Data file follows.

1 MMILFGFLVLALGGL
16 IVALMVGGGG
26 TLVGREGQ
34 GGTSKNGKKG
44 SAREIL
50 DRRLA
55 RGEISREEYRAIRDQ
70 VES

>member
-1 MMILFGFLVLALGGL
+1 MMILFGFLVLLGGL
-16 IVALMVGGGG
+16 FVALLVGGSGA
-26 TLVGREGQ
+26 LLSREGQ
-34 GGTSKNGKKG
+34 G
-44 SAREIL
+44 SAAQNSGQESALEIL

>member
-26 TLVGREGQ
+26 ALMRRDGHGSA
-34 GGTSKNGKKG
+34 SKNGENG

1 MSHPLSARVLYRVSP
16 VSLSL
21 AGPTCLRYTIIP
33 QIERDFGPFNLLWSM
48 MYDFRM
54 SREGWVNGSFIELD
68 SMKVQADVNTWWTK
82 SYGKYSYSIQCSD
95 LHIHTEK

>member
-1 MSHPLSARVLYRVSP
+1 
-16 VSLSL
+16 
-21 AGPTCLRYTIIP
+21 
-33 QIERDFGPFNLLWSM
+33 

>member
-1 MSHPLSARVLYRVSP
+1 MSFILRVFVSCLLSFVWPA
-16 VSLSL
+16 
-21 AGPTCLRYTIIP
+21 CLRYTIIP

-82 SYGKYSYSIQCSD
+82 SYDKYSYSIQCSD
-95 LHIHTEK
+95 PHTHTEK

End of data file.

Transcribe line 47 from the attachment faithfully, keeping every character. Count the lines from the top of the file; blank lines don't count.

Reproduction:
+16 